What Does The Emotiv Headset Mean for the Future of UX Design?

The Emotiv EPOC Headset is a spidery-looking bit of headgear that translates electrical impulses from your brain, head movements and facial expressions into digital input. And, as discussed in depth here, it has a .NET API.

For serious. They have an API for your thoughts now.

Setting aside the obvious implications for gamers and people with disabilities (and, I guess, gamers with disabilities), what could this sort of device mean for the future of business applications?

Last year, Siri delivered a serious upgrade in human-machine interaction to the masses (at least, those masses who could swing an iPhone 4S in this economy). Android is still flailing to match it. Even the latest version of Windows bothers with the mouse and keyboard only under the heading of backward compatibility.

Tomorrow’s more successful nerds will need to learn to see around the ways in which the traditional KVM interface to software has blocked in our thinking. What will be possible and probable when you can regularly expect to speak and think at your applications? What will the screen look like?

Consider that it’s the thrilling year 2012 now, and we are still making plenty of audio-only telephone calls. That’s not because the technology for video phones isn’t there. The ubiquitous Videophone never happened because the use case was fiction—a real telephone conversation involves walking, driving, or just not necessarily being presentable or stationary in any way.

So, maybe we only bother with the screen under the heading of backward compatibility.

Maybe the new interface is that would-you-like-fries-with-that sort of headset, with the occasional display available when needed. Maybe the fact that I’m picturing a headset at all is paleofuture, and rooms will just come standard with transducers for your innermost twitches and ideas. Creepy.

Anyway. Back to mind controlling your software. Here’s where you can check out the Emotiv development experience for free, complete with a software emulator for the headset.

It Makes One of These Out of U and I

While I was taking in a recent episode of Dot Net Rocks (the one covering the new LightSwitch rapid development platform), co-host Richard Campbell said something in passing that caught my ear. He described a hypothetical enterprise development scenario in which the “senior guys are building a set of WCF services that the, um, client-building guys can access”.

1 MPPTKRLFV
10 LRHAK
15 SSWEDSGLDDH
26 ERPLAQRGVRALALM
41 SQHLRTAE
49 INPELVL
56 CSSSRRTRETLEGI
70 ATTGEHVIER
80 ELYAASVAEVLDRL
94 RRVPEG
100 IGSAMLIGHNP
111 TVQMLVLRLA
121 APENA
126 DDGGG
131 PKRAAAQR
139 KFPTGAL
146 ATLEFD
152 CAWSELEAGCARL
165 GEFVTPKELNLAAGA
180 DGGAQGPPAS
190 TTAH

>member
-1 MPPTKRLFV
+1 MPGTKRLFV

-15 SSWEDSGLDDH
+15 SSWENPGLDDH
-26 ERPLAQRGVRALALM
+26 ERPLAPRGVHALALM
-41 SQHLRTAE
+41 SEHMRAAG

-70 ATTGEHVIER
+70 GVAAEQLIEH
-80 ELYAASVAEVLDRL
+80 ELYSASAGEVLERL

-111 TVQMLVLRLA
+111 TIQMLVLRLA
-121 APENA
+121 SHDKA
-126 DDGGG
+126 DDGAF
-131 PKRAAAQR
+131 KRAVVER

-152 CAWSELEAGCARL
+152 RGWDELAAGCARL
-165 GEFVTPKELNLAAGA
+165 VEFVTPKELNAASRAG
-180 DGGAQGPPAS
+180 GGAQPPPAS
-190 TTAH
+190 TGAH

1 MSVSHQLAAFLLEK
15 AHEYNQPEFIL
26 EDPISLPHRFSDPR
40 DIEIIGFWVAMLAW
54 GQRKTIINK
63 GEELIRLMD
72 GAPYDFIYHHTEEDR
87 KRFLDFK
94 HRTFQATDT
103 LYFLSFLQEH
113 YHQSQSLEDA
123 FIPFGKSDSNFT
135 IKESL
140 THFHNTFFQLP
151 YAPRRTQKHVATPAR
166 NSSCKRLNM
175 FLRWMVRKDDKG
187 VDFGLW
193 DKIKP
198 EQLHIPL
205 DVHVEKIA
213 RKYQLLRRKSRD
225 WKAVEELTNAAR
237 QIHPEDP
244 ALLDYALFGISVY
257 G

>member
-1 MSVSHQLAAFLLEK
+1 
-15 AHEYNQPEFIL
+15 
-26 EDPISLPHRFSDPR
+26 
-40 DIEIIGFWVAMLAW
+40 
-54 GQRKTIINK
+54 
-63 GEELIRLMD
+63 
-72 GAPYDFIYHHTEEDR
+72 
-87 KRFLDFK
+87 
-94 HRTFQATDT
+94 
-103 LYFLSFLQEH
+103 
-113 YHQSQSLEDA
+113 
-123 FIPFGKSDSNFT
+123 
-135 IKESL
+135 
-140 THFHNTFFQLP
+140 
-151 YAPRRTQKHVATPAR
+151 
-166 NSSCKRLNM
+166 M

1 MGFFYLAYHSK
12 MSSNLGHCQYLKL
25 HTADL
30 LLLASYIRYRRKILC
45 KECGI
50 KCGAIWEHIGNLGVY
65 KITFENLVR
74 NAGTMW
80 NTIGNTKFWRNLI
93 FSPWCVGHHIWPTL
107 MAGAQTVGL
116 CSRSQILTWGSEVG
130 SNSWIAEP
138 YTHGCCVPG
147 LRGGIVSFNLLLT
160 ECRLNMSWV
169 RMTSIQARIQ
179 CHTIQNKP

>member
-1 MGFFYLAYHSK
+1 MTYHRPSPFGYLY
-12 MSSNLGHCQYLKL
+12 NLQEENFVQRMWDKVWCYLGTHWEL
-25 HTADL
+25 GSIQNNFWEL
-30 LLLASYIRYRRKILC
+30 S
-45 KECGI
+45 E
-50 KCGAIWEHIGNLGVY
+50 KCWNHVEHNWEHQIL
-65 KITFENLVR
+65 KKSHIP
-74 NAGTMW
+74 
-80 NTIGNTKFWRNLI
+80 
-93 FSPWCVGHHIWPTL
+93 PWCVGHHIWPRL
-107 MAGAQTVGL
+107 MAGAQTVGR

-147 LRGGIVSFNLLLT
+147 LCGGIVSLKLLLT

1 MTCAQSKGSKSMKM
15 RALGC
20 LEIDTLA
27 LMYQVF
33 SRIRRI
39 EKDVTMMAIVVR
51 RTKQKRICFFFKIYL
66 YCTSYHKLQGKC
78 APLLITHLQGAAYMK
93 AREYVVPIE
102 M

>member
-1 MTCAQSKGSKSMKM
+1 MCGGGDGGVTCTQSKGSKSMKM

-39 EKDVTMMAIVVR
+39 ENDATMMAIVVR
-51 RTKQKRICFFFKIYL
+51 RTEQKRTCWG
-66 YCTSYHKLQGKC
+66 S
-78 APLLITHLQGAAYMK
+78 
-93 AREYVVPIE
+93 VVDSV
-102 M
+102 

I batted an eye. Why are we assuming that our senior developers should be focused on the server side code?

This is no slight to Campbell, of course—he probably meant nothing by it at all, good-natured Canadian citizen that he is. But it called to mind tales I had heard before of concerns being separated across a team in this way. The more experienced members of the development staff get assigned the IMPORTANT BACK-END WORK, while they let the new kid, y’know, bring up some screens.

Sure, the nether-layers of your stack contain critical elements that must be tightly engineered for performance and accuracy. There is little value in a brilliantly laid-out page on a website that can’t perform, or in a screen that renders the wrong answers in a gorgeous typeface.

But is this really a working model for a team shipping successful software? Can we afford to regard an application’s User Experience as a foregone conclusion, or to pretend that the real art to be created is in the logic and plumbing of the application?

In the age of jQuery, WPF/Silverlight, and the iPad, our users are expecting a friendlier and more compelling experience from their software every day. Is the server really the place that a seasoned application developer can provide the most value? Would their skill and experience not be better put to use connecting meaningful information with the human being on the other side of the screen?